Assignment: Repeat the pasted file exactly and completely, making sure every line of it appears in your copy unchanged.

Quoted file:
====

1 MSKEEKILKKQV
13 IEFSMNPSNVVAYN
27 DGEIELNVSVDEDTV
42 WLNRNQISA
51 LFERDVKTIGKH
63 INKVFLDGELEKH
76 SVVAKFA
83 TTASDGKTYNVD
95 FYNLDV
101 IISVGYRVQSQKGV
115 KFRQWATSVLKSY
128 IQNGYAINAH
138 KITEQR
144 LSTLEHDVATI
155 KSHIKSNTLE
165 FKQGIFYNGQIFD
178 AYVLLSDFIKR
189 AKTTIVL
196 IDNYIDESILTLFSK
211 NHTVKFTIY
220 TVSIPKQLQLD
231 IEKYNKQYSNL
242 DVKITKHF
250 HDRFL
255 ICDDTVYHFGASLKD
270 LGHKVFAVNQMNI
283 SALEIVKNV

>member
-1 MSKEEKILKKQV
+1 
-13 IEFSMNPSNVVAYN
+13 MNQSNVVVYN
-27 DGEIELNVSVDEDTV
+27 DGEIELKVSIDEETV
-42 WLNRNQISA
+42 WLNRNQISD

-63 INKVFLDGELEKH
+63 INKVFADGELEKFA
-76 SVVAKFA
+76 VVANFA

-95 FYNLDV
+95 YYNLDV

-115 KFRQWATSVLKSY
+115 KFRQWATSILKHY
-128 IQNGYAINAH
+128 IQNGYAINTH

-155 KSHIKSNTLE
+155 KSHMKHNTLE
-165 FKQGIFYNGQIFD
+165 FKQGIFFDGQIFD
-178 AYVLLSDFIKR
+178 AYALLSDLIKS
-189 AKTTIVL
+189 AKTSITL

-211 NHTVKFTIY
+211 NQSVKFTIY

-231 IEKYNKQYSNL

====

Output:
1 MSKEEKILKKQV
13 IEFSMNPSNVVAYN
27 DGEIELNVSVDEDTV
42 WLNRNQISA
51 LFERDVKTIGKH
63 INKVFLDGELEKH
76 SVVAKFA
83 TTASDGKTYNVD
95 FYNLDV
101 IISVGYRVQSQKGV
115 KFRQWATSVLKSY
128 IQNGYAINAH
138 KITEQR
144 LSTLEHDVATI
155 KSHIKSNTLE
165 FKQGIFYNGQIFD
178 AYVLLSDFIKR
189 AKTTIVL
196 IDNYIDESILTLFSK
211 NHTVKFTIY
220 TVSIPKQLQLD
231 IEKYNKQYSNL
242 DVKITKHF
250 HDRFL
255 ICDDTVYHFGASLKD
270 LGHKVFAVNQMNI
283 SALEIVKNV

>member
-1 MSKEEKILKKQV
+1 
-13 IEFSMNPSNVVAYN
+13 MNQSNVVVYN
-27 DGEIELNVSVDEDTV
+27 DGEIELKVSIDEETV
-42 WLNRNQISA
+42 WLNRNQISD

-63 INKVFLDGELEKH
+63 INKVFADGELEKFA
-76 SVVAKFA
+76 VVANFA

-95 FYNLDV
+95 YYNLDV

-115 KFRQWATSVLKSY
+115 KFRQWATSILKHY
-128 IQNGYAINAH
+128 IQNGYAINTH

-155 KSHIKSNTLE
+155 KSHMKHNTLE
-165 FKQGIFYNGQIFD
+165 FKQGIFFDGQIFD
-178 AYVLLSDFIKR
+178 AYALLSDLIKS
-189 AKTTIVL
+189 AKTSITL

-211 NHTVKFTIY
+211 NQSVKFTIY

-231 IEKYNKQYSNL